Missouri’s native trees put on quite a show in spring, led by the fuchsia flush of the Eastern redbud (Cercis canadensis). This understory tree can be found in parks, home landscapes, and along roadsides throughout the state. The dense clusters of tiny pink blooms are a reminder that warmer weather and longer days have finally arrived.
The white redbud (Cercis canadensis f. alba) is far less common in the natural landscape, but quite popular in parks and backyards. And this beautiful tree traces its rise to horticultural prominence right here, to the Missouri Botanical Garden.
An Origin Story
The story of the white redbud begins more than a century ago, when nursery owner John Teas came across a strange tree in the woods near Carthage, Missouri. Teas himself explained his encounter years later to Garden superintendent George Pring, “So I made my way over towards it and as I got closer I saw a most gorgeous white, the purest white you’ve ever seen on a plant! It was a form of redbud. Immediately I knew it must be saved for posterity!”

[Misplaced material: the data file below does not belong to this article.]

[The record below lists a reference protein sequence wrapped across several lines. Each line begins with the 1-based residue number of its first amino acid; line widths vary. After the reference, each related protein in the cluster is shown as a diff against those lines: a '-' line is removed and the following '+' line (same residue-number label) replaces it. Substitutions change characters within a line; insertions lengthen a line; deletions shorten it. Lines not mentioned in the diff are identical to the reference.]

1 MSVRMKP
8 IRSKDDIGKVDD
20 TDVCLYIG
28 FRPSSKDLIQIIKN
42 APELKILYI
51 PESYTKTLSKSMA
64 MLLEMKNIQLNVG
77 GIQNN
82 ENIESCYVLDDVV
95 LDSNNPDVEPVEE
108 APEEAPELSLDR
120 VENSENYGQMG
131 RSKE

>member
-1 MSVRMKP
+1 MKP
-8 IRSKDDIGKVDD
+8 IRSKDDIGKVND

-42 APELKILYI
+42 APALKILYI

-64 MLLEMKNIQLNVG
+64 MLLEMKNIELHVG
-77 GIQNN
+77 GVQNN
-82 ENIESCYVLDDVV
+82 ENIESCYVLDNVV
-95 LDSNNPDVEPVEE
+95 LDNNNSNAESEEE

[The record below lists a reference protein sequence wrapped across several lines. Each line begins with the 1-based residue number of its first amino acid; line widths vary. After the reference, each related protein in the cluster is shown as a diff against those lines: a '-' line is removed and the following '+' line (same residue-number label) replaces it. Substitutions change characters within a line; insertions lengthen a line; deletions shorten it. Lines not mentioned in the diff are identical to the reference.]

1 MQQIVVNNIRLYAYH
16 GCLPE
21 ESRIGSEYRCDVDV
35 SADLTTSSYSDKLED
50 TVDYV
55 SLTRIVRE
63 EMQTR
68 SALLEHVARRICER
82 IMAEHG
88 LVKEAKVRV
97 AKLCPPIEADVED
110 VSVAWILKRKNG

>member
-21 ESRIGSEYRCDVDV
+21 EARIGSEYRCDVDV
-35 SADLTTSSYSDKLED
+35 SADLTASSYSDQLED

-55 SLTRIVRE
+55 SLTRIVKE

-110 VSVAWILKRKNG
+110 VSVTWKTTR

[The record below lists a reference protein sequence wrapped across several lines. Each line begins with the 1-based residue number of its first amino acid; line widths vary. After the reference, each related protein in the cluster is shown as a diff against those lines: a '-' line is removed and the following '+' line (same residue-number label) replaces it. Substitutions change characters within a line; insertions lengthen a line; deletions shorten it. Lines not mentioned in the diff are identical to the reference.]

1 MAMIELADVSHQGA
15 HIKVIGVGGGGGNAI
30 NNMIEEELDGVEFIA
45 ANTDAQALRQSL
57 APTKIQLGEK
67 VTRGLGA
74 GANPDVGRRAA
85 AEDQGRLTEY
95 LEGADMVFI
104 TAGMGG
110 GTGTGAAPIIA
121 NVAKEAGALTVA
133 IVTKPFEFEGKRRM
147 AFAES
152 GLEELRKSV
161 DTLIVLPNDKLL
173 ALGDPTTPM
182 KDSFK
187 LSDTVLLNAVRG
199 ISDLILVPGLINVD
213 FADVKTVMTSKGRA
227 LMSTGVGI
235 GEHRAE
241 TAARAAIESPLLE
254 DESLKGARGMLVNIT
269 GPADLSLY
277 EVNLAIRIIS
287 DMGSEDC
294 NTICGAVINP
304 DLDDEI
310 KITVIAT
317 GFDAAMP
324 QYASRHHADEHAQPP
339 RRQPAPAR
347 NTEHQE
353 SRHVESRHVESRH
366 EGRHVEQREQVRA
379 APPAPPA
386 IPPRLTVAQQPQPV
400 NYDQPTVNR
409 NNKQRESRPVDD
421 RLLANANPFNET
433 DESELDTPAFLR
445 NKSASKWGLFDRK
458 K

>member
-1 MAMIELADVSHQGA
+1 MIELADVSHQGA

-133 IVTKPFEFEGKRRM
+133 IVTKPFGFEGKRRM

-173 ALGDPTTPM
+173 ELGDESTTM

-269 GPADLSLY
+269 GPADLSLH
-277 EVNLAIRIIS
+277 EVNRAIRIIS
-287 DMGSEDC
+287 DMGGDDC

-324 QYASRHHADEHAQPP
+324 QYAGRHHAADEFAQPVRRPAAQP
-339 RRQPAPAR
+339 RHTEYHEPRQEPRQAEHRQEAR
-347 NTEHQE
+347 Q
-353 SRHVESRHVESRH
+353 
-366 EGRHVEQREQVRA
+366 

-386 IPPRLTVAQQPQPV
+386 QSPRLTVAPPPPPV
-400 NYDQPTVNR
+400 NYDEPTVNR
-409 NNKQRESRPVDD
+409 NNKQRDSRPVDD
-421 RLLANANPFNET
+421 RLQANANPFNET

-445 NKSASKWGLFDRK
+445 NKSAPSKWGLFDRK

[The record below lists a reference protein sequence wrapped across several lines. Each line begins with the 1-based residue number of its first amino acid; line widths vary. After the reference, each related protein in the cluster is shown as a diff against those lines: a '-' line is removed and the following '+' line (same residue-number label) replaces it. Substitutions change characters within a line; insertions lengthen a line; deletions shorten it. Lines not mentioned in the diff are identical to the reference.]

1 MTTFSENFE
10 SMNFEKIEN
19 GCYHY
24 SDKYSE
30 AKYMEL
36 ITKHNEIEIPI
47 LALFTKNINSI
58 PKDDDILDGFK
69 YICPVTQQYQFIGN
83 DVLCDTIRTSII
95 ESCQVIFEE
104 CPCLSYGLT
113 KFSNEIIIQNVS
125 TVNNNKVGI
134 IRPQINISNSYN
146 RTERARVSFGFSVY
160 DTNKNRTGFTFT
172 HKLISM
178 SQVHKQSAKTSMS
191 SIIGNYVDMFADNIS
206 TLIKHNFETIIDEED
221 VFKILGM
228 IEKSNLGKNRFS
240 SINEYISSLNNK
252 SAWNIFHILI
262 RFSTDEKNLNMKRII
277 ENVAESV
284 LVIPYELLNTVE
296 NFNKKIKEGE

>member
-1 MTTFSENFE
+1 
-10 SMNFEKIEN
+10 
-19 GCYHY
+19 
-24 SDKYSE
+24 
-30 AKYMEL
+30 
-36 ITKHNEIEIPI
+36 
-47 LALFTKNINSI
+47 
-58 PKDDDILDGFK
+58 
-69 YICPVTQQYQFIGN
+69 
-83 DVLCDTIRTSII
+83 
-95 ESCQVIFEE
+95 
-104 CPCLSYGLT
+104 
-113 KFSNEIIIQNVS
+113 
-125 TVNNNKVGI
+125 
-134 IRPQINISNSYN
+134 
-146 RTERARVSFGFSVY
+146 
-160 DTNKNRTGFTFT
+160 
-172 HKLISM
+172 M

The Garden purchased a white redbud from Teas in 1903, planting it just south of the main gate at Flora Avenue. Then in 1920, the Garden purchased the rest of his stock—seven plants in all.
The Garden tried growing more white redbuds from the seeds of its new acquisitions, but about half the seedlings bore bright red flowers, and the others were not the pure white of their parents.
Garden propagator Martin Bagby unlocked the secret. By grafting the white variety onto the root-stock of a normal redbud, it allowed the tree to maintain it’s white color.
After this breakthrough a number of the trees were planted on Garden grounds and distributed to other botanical gardens and arboretums across the country.
In 1938, a local 4th grader made his own stunning discovery. Edward Alt Junior found another naturally-occuring white redbud growing on his family’s farm in Pacific, Missouri. Aside from the original discovery by John Teas, this was only the second white redbud known to be found outside cultivation. A pressed specimen from this tree is housed in the Garden Herbarium.
In the Garden Today
None of the original plantings from the Teas nursery survive at the Garden today, but there are more than a dozen showy specimens on grounds. The most prominent is a group of white redbuds just past the Doris I. Schnuck Children’s Garden. A flock of famous sheep has a great view of their blooms each spring!
The grafting technique used nearly a century earlier by Bagby can even be seen here by those with a keen eye. Although full of brilliant white blooms on its main branches, one of these white redbuds sports a distinctive kiss of pink just a few inches off the ground. It’s just a small reminder of the Garden’s important role in sharing these trees with the world.
Cassidy Moody — Senior Digital Media Specialist